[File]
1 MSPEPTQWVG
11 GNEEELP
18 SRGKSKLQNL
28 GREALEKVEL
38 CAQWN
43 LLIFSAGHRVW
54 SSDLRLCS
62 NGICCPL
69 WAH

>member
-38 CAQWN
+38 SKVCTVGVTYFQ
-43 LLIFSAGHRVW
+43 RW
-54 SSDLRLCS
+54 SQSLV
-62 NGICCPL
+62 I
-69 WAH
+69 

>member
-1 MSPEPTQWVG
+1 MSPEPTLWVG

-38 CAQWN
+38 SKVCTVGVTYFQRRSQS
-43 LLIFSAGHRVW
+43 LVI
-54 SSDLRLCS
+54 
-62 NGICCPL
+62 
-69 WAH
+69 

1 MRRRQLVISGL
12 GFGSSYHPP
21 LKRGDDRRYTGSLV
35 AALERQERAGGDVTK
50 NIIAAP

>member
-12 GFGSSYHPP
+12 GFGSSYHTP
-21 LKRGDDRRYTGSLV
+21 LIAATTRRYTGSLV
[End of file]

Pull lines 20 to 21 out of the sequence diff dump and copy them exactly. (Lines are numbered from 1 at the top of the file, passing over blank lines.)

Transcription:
+69 

>member